Abortion-Rights Movements: The abortion-rights movement in the United States (also known as the pro-choice movement) is a sociopolitical movement in the United States that advocates for a woman’s legal right to an elective abortion, or the right to terminate her pregnancy, and is part of a larger global abortion-rights movement.
There is no single centralized decision-making body in the movement, which is made up of a multitude of organizations.
The 1973 decision in Roe v. Wade by the United States Supreme Court, which threw down most state laws restricting abortion, decriminalizing and legalizing elective abortion in a number of states, was a watershed moment in abortion rights in the United States.
The anti-abortion movement (also known as the pro-life movement) in the United States argues that human embryos and fetuses have a right to life, and that abortion violates this right and should be prohibited or restricted.
Many members of this group believe that human personhood begins at conception, a position that is opposed by many abortion rights organizations.
Roe v. Wade Abortion Rights Campaign in The United States
Roe v. Wade was a pivotal court case in the abortion rights campaign in the United States. A Texas district court heard the lawsuit for the first time in June 1970. The Texas abortion statute was found to be unconstitutional, and the case was appealed to the United States Supreme Court.
This law made it illegal to have an abortion unless the mother’s life would be jeopardized if the child was born. When Norma McCorvey, a woman from Texas, sought to have an abortion, she took her case to the United States Supreme Court.
In the case, she was given the alias “Jane Roe,” and the defendant was Dallas County District Attorney Henry Wade. Linda Coffee and Sarah Weddington, McCorvey’s lawyers, filed a complaint on her behalf, contending that several articles of the Texas penal code, 1191-1194 and 1196, were unconstitutional.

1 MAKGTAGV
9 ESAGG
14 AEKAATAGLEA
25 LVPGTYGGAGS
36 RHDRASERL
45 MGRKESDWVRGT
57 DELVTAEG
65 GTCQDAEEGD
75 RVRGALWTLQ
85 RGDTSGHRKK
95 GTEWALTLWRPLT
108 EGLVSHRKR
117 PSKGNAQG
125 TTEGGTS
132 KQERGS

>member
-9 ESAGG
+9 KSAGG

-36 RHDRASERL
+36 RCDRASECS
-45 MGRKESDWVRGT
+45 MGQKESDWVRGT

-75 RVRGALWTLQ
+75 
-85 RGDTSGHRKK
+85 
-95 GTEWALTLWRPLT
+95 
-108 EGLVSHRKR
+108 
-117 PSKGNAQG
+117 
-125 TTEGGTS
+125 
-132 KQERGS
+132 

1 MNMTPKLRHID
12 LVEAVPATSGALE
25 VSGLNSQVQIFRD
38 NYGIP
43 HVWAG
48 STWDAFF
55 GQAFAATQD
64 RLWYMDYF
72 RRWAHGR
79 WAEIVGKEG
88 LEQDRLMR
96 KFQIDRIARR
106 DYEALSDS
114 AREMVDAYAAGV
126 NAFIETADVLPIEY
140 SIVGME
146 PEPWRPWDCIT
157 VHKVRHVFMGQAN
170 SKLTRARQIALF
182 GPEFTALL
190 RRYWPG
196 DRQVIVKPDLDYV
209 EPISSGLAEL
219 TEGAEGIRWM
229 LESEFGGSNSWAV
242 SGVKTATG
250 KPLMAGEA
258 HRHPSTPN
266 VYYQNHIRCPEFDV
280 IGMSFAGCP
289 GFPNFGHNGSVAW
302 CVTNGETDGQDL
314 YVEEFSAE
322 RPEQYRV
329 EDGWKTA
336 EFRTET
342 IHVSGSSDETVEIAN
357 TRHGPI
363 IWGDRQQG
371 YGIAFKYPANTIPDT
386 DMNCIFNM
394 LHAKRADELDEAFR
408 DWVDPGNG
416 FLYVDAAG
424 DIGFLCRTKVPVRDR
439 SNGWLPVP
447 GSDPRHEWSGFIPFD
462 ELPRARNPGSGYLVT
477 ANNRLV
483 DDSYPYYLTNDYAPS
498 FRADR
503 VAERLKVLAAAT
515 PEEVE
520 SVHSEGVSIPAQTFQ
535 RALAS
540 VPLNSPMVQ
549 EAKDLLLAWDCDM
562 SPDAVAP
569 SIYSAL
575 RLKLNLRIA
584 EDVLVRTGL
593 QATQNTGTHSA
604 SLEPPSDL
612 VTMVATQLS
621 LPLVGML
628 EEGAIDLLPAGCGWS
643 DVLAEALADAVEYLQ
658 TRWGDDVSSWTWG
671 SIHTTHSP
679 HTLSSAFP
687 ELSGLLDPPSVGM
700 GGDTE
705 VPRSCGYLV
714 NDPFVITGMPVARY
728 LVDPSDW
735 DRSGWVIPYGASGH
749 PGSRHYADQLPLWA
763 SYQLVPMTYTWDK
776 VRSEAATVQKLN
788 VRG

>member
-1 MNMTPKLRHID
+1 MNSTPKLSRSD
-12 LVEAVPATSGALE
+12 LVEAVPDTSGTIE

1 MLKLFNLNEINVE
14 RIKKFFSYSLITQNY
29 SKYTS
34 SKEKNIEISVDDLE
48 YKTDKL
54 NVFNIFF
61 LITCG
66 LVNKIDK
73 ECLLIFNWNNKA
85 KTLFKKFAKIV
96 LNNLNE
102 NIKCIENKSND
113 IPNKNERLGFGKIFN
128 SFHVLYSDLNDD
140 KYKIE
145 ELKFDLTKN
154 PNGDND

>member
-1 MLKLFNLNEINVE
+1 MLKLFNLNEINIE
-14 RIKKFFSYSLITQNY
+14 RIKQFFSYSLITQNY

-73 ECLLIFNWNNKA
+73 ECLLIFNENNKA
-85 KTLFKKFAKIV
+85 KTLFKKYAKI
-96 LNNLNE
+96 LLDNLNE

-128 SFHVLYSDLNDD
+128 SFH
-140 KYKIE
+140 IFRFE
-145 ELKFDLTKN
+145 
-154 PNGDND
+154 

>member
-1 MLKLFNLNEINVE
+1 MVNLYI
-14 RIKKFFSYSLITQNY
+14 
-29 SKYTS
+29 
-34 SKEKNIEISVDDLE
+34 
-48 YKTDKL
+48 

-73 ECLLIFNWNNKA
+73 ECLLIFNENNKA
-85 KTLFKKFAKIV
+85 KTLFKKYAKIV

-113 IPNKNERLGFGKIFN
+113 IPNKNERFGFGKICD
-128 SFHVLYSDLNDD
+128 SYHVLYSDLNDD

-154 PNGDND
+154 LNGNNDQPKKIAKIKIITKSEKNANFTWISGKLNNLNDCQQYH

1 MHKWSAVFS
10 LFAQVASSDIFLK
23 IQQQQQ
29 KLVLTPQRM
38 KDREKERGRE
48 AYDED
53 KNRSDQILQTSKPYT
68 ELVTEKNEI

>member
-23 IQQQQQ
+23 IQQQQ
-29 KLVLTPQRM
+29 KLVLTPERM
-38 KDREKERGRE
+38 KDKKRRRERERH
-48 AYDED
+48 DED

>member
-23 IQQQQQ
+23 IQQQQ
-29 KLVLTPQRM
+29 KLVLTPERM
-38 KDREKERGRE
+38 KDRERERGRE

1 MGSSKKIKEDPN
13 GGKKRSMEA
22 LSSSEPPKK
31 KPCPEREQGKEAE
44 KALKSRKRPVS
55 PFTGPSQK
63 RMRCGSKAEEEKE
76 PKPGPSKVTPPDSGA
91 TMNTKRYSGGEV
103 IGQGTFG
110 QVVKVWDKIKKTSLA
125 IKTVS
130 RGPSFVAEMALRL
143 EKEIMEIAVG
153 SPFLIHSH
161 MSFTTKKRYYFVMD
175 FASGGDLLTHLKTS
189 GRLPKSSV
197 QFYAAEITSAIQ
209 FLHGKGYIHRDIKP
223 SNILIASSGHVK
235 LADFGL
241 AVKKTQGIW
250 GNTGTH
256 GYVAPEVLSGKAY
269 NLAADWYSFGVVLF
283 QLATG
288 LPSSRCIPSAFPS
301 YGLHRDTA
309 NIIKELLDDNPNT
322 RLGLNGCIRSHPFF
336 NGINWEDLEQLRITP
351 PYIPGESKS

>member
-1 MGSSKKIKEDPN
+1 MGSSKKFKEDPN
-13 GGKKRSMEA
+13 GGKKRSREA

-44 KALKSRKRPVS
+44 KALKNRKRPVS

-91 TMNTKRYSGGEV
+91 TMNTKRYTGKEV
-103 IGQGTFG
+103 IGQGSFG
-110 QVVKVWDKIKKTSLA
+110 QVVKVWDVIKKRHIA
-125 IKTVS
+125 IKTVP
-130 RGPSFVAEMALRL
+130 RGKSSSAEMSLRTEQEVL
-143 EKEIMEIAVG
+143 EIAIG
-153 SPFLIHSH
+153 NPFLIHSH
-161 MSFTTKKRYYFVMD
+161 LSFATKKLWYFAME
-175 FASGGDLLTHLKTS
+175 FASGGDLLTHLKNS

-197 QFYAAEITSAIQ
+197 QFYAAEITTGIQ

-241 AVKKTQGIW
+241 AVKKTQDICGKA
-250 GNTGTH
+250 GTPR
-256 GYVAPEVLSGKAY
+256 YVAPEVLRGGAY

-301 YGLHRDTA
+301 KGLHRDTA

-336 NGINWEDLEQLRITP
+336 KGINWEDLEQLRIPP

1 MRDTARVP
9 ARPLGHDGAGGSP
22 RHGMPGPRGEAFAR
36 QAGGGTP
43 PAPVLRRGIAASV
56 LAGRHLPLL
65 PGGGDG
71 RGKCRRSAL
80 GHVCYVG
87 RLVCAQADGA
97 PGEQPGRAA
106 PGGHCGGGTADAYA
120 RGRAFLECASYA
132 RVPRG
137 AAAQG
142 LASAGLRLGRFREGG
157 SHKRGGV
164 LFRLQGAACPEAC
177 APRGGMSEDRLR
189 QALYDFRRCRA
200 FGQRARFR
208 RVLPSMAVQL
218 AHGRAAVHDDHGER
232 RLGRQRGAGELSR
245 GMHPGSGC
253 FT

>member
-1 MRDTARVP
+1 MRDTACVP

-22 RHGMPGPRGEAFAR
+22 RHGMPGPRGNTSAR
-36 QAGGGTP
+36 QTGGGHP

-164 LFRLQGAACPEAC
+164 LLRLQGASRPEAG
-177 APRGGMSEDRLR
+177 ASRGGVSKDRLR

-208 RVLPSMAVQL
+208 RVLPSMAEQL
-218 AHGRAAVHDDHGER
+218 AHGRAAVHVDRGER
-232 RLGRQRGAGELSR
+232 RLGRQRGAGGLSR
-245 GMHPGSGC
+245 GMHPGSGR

The lawyers argued that these articles violated the Ninth Amendment of the United States Constitution by taking away a woman’s liberty to choose.
The United States Supreme Court ruled in favor of Jane Roe on January 22, 1972, overturning a Texas law that only allowed abortions if the mother’s life was in jeopardy.
This was a watershed moment for the country, as it legalized abortions across the board. The court’s ruling was made after considering the three trimesters of pregnancy.
The verdict gave women the freedom to choose whether or not to have an abortion in the first trimester, with no restrictions from the government. The government would be able to restrict abortions after a woman reaches the second trimester.
The government’s intervention at this point does not imply that abortions are prohibited, but it does mean that they have the authority to decide whether a woman should be able to have an abortion if her health is in jeopardy.
The state has the jurisdiction to approve or deny an abortion after a woman reaches the third trimester. The state’s decision is based on the fetus’ ability to live outside the womb. If it can, the state will not allow abortion unless the mother’s life or health is in jeopardy.